Pitch perfect in DSHARP at ALMA
This week’s image shows 20 spectacular protoplanetary discs captured by ALMA’s first Large Program, known as the Disk Substructures at High Angular Resolution Project (DSHARP). In a focused observation effort that included hours of data collected over several months, researchers imaged 20 nearby protoplanetary discs to learn more about the earliest stages of planet formation, and the staggering quantity of data from the project has just been released.
It has long been thought that planetary systems are likely to have their origins in so-called protoplanetary discs — compressed circles, spirals or ellipses of gas and dust, which form around protostars in the early stages of their development. The process by which planets emerge from these diffuse discs, however, is not well understood. It is particularly challenging to understand the very earliest stages of their evolution — when dust within a disc coalesces into planetesimals and the seeds of planets are formed.
Astronomers know that a planet’s first growth spurt, from individual grains to a body a few kilometres across, must happen quickly in astronomical terms, but the lack of observational data has made pinning down the physics of this growth challenging. Fortunately, this recently changed with the opening of new telescopes such as ALMA.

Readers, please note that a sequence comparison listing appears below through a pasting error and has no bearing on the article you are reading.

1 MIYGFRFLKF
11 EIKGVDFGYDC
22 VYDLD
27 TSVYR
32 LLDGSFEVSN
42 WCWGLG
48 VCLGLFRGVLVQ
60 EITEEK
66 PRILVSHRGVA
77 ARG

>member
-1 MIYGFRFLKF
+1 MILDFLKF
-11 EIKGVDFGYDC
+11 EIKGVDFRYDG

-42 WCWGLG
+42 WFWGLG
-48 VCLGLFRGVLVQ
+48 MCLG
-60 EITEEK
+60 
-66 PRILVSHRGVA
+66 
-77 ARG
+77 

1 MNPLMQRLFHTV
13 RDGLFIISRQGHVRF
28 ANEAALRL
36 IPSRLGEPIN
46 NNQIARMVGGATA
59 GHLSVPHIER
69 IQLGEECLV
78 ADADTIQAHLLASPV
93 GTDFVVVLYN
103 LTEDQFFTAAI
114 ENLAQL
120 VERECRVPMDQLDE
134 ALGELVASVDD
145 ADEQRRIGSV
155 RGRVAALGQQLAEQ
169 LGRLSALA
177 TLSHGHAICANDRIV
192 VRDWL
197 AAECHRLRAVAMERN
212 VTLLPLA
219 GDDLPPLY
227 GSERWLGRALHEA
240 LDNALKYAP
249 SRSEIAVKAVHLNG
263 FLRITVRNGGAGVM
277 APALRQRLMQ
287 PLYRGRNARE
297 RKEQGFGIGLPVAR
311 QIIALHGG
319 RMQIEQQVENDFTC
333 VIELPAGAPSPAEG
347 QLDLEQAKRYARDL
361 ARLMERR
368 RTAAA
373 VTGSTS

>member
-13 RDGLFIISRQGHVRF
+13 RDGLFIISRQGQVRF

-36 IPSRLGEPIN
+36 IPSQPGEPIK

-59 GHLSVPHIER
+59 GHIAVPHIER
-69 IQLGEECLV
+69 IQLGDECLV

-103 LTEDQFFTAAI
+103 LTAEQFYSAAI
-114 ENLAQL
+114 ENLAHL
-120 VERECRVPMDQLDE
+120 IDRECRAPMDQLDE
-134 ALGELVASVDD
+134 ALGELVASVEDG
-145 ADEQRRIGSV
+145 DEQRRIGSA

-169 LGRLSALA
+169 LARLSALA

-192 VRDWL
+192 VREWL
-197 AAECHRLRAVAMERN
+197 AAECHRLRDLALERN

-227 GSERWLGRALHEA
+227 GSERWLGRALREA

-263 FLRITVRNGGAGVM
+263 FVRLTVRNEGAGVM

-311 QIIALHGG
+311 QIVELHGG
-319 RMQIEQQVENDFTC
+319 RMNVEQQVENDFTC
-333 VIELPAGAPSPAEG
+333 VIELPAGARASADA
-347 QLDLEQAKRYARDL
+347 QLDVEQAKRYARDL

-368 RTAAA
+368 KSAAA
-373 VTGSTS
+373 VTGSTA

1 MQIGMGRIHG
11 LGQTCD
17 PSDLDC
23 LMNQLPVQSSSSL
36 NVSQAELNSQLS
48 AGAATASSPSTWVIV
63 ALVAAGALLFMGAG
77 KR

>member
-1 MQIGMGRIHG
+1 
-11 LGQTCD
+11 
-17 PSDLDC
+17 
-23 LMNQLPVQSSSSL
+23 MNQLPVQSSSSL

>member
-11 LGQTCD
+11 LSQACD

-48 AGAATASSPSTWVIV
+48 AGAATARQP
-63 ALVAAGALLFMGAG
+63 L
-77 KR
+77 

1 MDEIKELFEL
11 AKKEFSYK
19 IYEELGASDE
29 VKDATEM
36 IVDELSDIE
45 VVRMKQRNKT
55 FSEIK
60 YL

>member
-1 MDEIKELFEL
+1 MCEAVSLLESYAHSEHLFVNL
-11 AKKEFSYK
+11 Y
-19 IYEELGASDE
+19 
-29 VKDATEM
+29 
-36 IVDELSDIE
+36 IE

Eventually, astronomers hope to be able to accurately predict what type of planetary system will evolve from any particular disc. The DSHARP program takes us a step towards this goal by providing a detailed view of the substructures (the varied patterns of dark and light circles and spirals you can see in each disc) — helping us to understand their significance.
The story continues next week — this is the first instalment in a trio of Pictures of the Week that will delve into recent discoveries made by DSHARP.Telif:
ALMA (ESO/NAOJ/NRAO), S. Andrews et al.; NRAO/AUI/NSF, S. Dagnello
|Yayın tarihi:||28 Ocak 2019 06:00|
|Boyut:||6896 x 8620 px|
|Tür:||Milky Way : Star : Circumstellar Material : Disk : Protoplanetary|